Your spine consists of bones called vertebrae with soft discs acting like cushions between them. The discs may weaken over time and even rupture, causing pain and difficulty moving. When this occurs to a disc, it is called a herniated or ruptured disc. It is especially painful because the bulging center of the disc often presses against sensitive nerves or the spinal cord.
Pain is the most common symptom of a herniated disc. The location of the pain is associated with the location of the damaged disc and may occur anywhere along the spine. A herniated disc in the neck area may cause neck or arm pain. This can include pain when moving the neck, numbness in the shoulders down, or shooting pain down the arm. A herniated disc in the lumbar spine may cause back or leg pain, sometimes called sciatica because the disc presses on the sciatic nerve that runs down the leg. Pain, numbness, or weakness may occur. Spine surgeon Dr. Charla Fischer in New York City finds that herniated discs are not too difficult to diagnose because the symptoms often clearly indicate damage to a disc in the spine.
Spinal discs weaken and become less cushioned during the aging process. A weakened disc may tear on the exterior part, allowing the inner part to push through the tear and hit the nerves next to the disc. Some risks for herniated discs are being middle aged or older, being overweight, lifting heavy objects, bending or twisting the body repetitively, or sitting in the same position regularly for long periods.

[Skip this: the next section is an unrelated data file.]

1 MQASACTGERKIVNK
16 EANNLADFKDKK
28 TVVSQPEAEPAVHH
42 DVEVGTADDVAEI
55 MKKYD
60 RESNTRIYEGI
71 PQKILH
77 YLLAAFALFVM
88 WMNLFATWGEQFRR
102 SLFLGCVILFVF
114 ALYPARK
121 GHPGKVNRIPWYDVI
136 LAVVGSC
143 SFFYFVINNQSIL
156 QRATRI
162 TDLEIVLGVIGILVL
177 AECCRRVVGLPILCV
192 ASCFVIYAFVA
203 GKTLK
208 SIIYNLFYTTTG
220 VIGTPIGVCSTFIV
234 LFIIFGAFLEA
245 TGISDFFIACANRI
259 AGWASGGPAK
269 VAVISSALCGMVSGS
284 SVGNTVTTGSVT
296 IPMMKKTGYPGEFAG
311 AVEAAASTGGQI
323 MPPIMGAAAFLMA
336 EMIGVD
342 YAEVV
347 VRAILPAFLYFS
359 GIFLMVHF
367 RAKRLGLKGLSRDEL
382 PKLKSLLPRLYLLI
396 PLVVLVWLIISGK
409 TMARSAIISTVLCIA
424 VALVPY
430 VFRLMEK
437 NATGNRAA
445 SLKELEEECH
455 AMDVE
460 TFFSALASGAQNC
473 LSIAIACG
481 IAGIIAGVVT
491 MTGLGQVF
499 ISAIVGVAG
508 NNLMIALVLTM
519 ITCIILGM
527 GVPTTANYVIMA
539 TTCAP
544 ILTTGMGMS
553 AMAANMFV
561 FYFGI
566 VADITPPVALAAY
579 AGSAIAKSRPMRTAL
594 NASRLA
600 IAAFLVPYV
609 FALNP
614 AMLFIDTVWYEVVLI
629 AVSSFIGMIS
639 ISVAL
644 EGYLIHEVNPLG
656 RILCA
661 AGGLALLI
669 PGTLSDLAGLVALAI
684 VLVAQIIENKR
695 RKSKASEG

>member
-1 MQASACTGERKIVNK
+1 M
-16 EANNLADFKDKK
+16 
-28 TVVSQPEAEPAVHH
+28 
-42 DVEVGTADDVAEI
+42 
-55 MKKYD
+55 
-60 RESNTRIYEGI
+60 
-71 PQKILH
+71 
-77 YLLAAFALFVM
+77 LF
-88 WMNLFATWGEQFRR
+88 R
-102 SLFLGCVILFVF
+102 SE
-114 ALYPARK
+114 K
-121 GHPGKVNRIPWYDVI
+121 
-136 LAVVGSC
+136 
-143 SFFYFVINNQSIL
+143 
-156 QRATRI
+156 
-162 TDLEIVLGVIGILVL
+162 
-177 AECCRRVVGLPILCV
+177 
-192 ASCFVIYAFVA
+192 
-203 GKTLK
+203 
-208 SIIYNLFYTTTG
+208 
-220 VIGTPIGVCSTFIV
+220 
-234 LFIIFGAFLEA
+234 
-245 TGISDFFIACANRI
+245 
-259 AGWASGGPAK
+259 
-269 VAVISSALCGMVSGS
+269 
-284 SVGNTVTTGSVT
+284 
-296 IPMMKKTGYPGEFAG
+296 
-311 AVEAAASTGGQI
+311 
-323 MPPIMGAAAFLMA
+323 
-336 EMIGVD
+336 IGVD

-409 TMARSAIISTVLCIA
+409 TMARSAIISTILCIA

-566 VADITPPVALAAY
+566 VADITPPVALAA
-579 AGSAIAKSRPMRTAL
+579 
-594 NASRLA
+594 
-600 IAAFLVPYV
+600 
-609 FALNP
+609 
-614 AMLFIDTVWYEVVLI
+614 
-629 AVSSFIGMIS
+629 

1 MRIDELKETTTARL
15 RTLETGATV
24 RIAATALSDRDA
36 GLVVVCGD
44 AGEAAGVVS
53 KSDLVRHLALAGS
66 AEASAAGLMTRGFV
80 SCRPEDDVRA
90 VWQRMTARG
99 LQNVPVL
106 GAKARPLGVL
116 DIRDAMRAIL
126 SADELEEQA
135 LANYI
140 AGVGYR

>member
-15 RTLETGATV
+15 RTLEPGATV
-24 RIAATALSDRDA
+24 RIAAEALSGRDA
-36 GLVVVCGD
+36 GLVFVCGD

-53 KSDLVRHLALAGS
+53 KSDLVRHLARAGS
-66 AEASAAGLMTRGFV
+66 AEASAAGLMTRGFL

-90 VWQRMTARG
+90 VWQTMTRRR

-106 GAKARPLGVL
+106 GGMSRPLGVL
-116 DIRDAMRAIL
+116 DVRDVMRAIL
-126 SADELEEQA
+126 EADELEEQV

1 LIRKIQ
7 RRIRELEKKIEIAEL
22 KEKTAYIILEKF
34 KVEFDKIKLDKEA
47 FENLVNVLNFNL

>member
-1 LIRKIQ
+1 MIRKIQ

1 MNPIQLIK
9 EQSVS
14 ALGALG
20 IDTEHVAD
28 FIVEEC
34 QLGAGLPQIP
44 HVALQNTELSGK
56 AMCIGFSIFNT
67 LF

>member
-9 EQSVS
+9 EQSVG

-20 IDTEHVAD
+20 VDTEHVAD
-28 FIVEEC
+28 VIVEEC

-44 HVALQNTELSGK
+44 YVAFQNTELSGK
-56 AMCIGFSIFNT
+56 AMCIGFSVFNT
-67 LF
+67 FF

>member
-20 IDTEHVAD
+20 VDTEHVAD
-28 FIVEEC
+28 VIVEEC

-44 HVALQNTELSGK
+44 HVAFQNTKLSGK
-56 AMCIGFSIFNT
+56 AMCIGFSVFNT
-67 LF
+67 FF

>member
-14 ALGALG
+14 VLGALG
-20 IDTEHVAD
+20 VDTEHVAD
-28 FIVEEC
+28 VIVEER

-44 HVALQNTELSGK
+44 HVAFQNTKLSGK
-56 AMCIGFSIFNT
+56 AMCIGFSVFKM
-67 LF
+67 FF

Dr. Fischer will ask the patient about medical history and symptoms and perform a thorough exam, looking for weakness, numbness, or pain. Diagnostic tests like X-rays, CT scans, or MRI may be helpful in confirming a diagnosis of disc herniation. Nerve testing may also be advised to identify exactly which nerves are affected by the damaged disc.
Common treatments for herniated discs include:
- Medication like ibuprofen, acetaminophen, prescription pain relievers, or muscle relaxants
- Steroid injections directly into the affected area of the spine to administer medication to reduce swelling and lessen pain
- Physical therapy exercises that target back and stomach muscles to strengthen them and therefore relieve pressure on the disc
- Surgery as a final resort to remove all or part of the herniated disc if other treatment methods are not sufficient
If you are experiencing symptoms consistent with a herniated disc, there is no reason to suffer. Schedule a consultation today with Dr. Fischer to get the help you need.